SUMMARY: How can your business avoid the employee/self-employed quandary that Hermes Couriers now faces?
Are workers receiving the thin end of the wedge where their rights are concerned? You would be forgiven for thinking the answer is quite possibly “yes” in the light of numerous news reports of recent weeks and months. To date, reports of poor treatment of staff have been made, in respect of Sports Direct and Amazon to name but two prominent businesses, it would seem that Hermes Couriers is the latest company to come under the media spotlight following the compilation of a dossier of complaints that its drivers are treated unfairly. The claims primarily allege that the company has failed to pay its drivers the National Minimum Wage (“NMW”).
Hermes Couriers’s initial response is that the drivers are self-employed workers and not employees and thus not entitled to the NMW. As an individual’s employment law rights differ depending on their employment status, it is imperative that a business correctly labels that status at the outset. With case law littered with examples of those individuals who are genuinely employed versus those who are genuinely self-employed, it is reasonable for businesses to think it is relatively easy to get the label right.
So why is there still room for dispute? Quite simply because case law has given rise to a number of tests/theories which are to be applied when deciding the question. As part of our quick guide series we have identified the six key questions to be asked by businesses in these times of doubt.
The 6 Key Questions:
1. Is it the expectation that the service is undertaken by the individual or does the individual have the right to substitute him/herself with another individual?
If there is no right of substitution (or there is a right but it is a very limited right) this is more consistent with the relationship being one of employment.
2. Is the business obliged to offer work and, when offered, is the individual obliged to undertake that work?
If the business can choose, without limitation, when it offers work and the individual is likewise at complete liberty to decide whether he/she will do the work which is offered, the relationship is more consistent with one of self-employment.
3. Is the individual expected to comply with the business’s policies and procedures (such as its disciplinary and grievance procedures), internal working practices (such as hours of work) and directions/instructions for undertaking the work?
Although it is fair to expect compliance with health and safety policies by both employees and the self-employed alike, the more integrated into a business’s working practices the individual is, and the greater the degree of overall control exercised by the business together point towards an employment relationship. Likewise, if the individual is a member of the business’s various schemes offered to employees (e.g. share option, bonus or medical insurance schemes), the relationship is more consistent with one of employment.
4. Does the individual bear any risk/have the ability to benefit from any profit?
Bonus arrangements aside, if the individual runs the risk of being out of pocket financially when undertaking work for a business, this will point toward the individual being in business on his/her own account and therefore self-employed.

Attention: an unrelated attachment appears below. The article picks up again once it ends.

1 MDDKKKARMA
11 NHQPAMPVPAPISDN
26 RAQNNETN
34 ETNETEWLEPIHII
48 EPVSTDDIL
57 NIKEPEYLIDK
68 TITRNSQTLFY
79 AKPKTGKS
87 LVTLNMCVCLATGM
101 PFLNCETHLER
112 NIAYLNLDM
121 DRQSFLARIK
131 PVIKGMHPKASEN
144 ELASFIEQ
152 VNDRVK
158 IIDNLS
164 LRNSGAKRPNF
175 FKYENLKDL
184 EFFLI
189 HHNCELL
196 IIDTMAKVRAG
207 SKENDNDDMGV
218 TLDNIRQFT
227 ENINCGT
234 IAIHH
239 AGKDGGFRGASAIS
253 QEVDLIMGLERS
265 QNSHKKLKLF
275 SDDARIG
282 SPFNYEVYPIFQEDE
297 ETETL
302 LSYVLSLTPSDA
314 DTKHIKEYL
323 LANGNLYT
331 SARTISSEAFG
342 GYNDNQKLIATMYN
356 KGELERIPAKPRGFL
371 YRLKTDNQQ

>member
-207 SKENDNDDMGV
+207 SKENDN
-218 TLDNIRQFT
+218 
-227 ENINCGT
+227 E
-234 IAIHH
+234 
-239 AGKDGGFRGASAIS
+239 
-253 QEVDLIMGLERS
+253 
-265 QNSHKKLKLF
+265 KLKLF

5. Does the individual work solely for the business or for a variety of businesses?
In circumstances where an individual performs services for more than one business at any one time there is a greater likelihood of the relationship being one of self-employment than is the position where an individual works for a number of different businesses during any given period of time. However, a degree of caution should be applied when asking this question as the issue of part-time working can arise.
6. How do the parties term the relationship and who is responsible for accounting for tax?
This last question is one where businesses often fall into difficulties. The description applied to the relationship – even when it is agreed by both parties at the outset of the relationship – is not decisive. Just because an individual has described themselves as “self-employed” does not mean they are for employment law purposes. Similarly, where parties elect to adopt the tax practices of the genuinely self-employed (such as issuing invoices for services rendered) does not automatically mean the courts will find that no employment relationship exists.
When coming to a decision about a worker’s employment status, it is necessary to consider each of the six questions opposed to taking one in isolation to the others; this explains why businesses find themselves in some difficulty when determining the employment status of its workforce. Therefore, despite HMRC’s statement to the BBC in respect of Hermes Couriers which indicates key question 6 is going to be one that receives close scrutiny in determining the exact status of the drivers, it will be the complete picture that is scrutinised.
Only time will tell whether Hermes Couriers is correct in its assertion that its drivers are self-employed. In the meantime your business can avoid similar difficulties by conducting a review of any current arrangements and practices (utilising the 6 key questions above) for those engaged on a self-employed basis.
If you would like more information or advice on employment status issues please contact:
+44 (0) 808 172 93 22
This update is for general guidance only and does not constitute definitive advice.